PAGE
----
April 05, 2019
"Adapt, improvise and overcome."
Lori Baerg and her family live by this mantra. It’s carried them through as former business owners and been a source of academic and athletic motivation for her 2 sons.
But the words took on a more poignant meaning for Lori's family when she was diagnosed with breast cancer in August 2016.
Lori, of Lee's Summit, Missouri, was 47 when she learned of the malignant mass deep within her left breast. She had a mastectomy less than 2 months later. At the time, she knew little about breast cancer, and looked to her surgeons for guidance.
Initially, surgeons at another healthcare organization recommended moving quickly to remove her other healthy breast and reconstruct both using artificial implants, but Lori had reservations. Listening to her gut, she dove headlong into learning all she could about the type of cancer she had, invasive ductal carcinoma, and reconstruction options.
The more you know
"I think I as in denial for the first 8 months after my diagnosis," says Lori. "But I tend to meet stressful situations head-on. Or maybe it felt like denial, because I was taking all these steps to overcome this challenge."
Lori's friends bought her "Breast Cancer for Dummies." "I think I read it cover to cover in about 2 hours," she says. "It completely changed my thought processes. I knew I needed to do more research and reach out for more answers and options."
In her search for answers, she turned to The University of Kansas Cancer Center, which offered a multidisciplinary treatment approach with breast surgical oncologists at the region’s only National Cancer Institute-designated cancer center.
"When I found DIEP (pronounced deep) and knew it would be my own tissue (to reconstruct my breast), not foreign material, that just felt right for me," says Lori, who was pleased to learn that her breast surgical oncologist could save her healthy breast.
Right choice. Right care team.
"Lori is a very positive patient, always upbeat," says Dr. Lai. "She had a very serious diagnosis, but she didn't let that dictate her demeanor, and she always asked the right questions."
Less than 2 months after her diagnosis, Lori had a plan for breast reconstruction. Because she had a unilateral mastectomy of the left breast and wanted to reconstruct using her own tissue, Dr. Lai agreed that the uni-DIEP procedure was a good choice. "For the DIEP, we use the patient's abdominal tissue to reconstruct the breast – taking a football-sized portion of tissue between belly button and waistline, and preserving as much of the rectus (or 6-pack) muscle as we can," says Dr. Lai.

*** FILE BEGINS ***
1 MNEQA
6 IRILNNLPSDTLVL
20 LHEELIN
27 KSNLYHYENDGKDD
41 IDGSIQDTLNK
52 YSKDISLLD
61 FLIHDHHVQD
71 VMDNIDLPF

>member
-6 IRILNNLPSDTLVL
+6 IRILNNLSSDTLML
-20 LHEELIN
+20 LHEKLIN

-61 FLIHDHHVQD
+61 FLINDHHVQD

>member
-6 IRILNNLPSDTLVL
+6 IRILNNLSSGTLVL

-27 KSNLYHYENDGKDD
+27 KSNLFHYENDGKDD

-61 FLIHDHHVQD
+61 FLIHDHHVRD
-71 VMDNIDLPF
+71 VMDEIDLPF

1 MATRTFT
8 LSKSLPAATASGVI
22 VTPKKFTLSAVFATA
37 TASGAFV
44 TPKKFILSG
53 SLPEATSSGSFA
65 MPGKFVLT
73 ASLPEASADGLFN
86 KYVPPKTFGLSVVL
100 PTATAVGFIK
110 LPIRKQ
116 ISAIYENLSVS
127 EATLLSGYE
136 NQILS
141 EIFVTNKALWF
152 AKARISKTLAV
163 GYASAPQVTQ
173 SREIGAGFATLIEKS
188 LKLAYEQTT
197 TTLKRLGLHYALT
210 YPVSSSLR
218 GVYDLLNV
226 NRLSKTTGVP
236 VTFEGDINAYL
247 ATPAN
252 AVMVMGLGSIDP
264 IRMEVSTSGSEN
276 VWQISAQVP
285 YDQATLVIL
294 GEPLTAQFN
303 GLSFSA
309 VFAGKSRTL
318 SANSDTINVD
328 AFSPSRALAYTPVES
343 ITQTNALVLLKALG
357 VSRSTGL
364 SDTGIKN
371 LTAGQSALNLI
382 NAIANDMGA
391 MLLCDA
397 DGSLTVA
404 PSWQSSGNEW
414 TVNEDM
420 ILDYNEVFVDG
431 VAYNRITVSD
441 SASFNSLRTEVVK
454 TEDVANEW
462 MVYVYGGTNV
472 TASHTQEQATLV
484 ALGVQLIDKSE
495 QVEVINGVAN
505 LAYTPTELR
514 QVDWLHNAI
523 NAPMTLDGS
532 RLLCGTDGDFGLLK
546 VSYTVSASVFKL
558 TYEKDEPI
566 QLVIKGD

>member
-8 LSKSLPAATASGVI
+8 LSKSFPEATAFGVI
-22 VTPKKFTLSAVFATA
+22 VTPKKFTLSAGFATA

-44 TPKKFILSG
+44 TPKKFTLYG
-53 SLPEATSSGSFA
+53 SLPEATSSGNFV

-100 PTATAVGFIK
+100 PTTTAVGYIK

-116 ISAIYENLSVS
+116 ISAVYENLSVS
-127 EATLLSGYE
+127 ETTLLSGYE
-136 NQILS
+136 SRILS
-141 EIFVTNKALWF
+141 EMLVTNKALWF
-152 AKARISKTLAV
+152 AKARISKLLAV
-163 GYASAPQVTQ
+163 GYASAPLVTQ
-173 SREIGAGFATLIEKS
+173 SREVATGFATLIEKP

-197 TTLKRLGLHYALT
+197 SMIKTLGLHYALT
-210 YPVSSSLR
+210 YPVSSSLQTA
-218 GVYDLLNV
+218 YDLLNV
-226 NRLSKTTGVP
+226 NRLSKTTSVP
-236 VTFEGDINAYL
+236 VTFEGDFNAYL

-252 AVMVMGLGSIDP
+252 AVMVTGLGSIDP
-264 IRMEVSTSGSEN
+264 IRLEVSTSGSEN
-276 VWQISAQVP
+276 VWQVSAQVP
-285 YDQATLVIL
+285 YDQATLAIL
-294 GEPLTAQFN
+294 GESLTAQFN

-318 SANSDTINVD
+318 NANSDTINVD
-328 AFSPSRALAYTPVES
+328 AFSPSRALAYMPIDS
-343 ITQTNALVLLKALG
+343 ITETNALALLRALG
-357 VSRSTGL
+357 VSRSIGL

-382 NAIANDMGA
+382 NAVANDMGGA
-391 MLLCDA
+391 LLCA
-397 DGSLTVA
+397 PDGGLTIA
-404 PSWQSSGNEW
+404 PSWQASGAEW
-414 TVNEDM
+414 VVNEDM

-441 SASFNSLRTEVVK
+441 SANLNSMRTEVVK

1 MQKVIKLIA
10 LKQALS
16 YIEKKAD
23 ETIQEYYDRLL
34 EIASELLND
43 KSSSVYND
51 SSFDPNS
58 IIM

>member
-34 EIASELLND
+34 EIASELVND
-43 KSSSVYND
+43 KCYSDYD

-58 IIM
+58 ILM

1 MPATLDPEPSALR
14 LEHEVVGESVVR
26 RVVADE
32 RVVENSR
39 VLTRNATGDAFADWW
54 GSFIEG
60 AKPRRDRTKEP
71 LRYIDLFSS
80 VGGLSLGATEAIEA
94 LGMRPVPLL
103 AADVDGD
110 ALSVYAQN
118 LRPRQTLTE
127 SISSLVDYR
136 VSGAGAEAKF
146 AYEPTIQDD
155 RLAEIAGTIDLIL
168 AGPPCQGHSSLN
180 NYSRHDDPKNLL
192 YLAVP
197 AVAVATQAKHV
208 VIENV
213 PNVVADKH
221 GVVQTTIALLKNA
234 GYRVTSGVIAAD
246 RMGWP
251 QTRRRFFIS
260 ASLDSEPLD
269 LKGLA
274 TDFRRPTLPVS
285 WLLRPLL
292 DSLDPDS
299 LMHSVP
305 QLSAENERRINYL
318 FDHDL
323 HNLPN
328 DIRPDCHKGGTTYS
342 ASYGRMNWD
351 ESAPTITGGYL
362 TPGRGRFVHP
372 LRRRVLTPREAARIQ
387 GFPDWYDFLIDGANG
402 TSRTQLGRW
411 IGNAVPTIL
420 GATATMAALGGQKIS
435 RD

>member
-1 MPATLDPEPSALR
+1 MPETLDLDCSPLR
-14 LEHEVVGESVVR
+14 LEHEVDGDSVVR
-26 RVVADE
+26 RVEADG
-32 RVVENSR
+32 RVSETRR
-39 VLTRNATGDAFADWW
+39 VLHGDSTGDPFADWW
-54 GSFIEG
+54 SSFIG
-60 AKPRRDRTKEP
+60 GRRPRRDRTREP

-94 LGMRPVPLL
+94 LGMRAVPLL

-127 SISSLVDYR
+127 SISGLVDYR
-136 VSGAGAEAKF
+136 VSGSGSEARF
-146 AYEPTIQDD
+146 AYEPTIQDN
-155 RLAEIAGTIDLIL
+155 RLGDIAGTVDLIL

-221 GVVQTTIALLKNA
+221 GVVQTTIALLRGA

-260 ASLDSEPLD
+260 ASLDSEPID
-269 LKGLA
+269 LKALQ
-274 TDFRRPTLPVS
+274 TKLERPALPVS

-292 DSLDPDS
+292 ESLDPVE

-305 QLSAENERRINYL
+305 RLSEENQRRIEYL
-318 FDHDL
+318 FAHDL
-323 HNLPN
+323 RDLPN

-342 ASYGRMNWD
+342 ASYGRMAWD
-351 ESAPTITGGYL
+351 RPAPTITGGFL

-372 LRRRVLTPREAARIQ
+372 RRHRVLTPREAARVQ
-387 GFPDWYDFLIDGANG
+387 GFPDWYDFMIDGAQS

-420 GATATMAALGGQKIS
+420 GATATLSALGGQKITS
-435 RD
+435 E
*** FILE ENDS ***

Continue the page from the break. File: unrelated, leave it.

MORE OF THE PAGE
DIEP reconstruction requires 4 to 5 weeks of recovery. "Ultimately, these women are very happy because they have a breast reconstruction that feels and looks like their own tissue, and that's because it is," says Dr. Lai. "Unlike implants, it grows with you and doesn't have to be replaced years later."
Lori is confident DIEP was right for her. "I feel more natural, more comfortable," she says. And she's even more comfortable in the choice of her care team. "I couldn't be in better care than with Dr. Lai and this team. They're not only gifted as doctors and caregivers, but as human beings."
You're not alone
Though Lori's journey isn't over, she continues her determined, positive outlook. "Every day is a new normal, but I focus on moving forward, staying healthy and keeping my mind active. My kids influence me heavily on how to handle cancer. They're always there to keep me laughing and positive. My husband is a rock and has been with me every step of the way."
She hopes to encourage other women to adapt, improvise and overcome the weight of breast cancer's emotional, physical and financial stress. She's considering developing a forum to help women in search of answers and support.
"Women deserve multiple options. You need to do the research and choose what's best for you," she says. "And find a support system right away." Lori says she's found valuable resources through The University of Kansas Cancer Center, letting her know she didn't have to go it alone.
"Reach out to church, family, neighbors and other survivors. Let them know your struggle," she says. "I learned that others love to give, and you have to allow them that joy."